Question: Father Andrew, your blessing. I asked a priest to bless me to read the Psalter on behalf of my newly-reposed mum. He said, “I won’t give you my blessing!” I was taken aback. He added, “You can’t carry that burden. Remember your mum during morning prayer and send prayer notes to the altar to be prayed for at the Liturgy.” I’m positively shocked by his response. Please, Father, tell me why the priest didn’t want to bless me and what shall I do about it? Helena.
Answer: You were asking for the priest’s blessing, totally convinced that he will bless you and you will start reading the Psalter. He didn’t bless you, though. What should you do now? You can go to another priest and ask his blessing—or you can obey the priest who didn’t bless you. I’d choose the second option and pray for my mother during my morning and evening prayers. If the priest didn’t bless your reading the Psalter, you can read an akathist for the newly-reposed and add some prostrations.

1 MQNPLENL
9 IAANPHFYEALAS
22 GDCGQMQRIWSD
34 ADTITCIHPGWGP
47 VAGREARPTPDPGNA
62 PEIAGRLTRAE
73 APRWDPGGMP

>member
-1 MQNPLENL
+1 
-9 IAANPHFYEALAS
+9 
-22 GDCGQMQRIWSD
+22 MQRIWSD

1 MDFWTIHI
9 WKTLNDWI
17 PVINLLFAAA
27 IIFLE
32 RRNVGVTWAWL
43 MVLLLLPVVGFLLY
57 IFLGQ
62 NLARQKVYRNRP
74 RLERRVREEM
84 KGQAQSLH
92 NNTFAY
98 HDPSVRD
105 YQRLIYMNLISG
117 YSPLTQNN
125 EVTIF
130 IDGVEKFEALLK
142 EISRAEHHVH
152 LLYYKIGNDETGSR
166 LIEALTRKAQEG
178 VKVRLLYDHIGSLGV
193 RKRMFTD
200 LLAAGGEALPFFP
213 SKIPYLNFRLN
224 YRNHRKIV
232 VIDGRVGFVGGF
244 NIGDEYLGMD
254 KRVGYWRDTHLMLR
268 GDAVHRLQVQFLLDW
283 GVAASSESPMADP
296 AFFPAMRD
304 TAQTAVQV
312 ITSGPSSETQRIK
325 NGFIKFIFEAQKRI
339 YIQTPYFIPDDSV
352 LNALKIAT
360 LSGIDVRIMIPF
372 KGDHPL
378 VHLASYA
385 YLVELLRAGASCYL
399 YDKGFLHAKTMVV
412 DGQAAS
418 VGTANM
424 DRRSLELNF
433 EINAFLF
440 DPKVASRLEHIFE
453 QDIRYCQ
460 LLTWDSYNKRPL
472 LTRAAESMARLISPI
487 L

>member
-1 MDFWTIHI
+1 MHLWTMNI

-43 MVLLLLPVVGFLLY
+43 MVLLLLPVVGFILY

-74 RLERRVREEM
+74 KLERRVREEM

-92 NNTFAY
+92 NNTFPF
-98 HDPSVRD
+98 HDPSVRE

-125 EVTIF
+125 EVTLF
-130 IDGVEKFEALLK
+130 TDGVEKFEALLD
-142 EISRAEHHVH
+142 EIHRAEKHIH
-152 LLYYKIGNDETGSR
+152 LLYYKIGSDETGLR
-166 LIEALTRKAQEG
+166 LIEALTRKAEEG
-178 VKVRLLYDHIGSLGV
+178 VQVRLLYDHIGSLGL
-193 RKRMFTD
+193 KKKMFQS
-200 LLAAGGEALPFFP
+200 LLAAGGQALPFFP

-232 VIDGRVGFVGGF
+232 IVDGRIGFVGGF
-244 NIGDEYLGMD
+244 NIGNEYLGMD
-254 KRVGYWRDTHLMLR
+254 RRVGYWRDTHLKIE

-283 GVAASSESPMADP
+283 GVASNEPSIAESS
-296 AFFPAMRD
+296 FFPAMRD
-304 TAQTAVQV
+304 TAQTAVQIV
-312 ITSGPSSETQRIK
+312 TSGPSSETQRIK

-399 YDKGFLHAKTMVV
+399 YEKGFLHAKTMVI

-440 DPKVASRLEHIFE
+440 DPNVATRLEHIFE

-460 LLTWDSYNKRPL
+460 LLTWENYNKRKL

It’s wrong when we ask for a blessing as if it’s a given: “Father bless me to go there…” “Bless me to do this or that…” Actually, the priest is free to reply, “No, I won’t bless you.” Is he crazy or something, huh? Why? How dare he not bless me if I’ve arranged everything already?! That’s our attitude to God’s blessing.
If you have doubts, don’t ask for a priestly blessing. People take the blessing and then don’t follow it or change the course of their action as they please. Will we be able to follow the blessing if it doesn’t correspond to our desires? Will we humble ourselves down? That’s the question of our faith.
Of course, you must pray for your mum. You can remember her at the Liturgy, take communion and pray for her, or you can ask someone else to read the Psalter for her in the church. You must work as hard as you can to help your mother’s soul.
December 17, 2018
St. Elisabeth Convent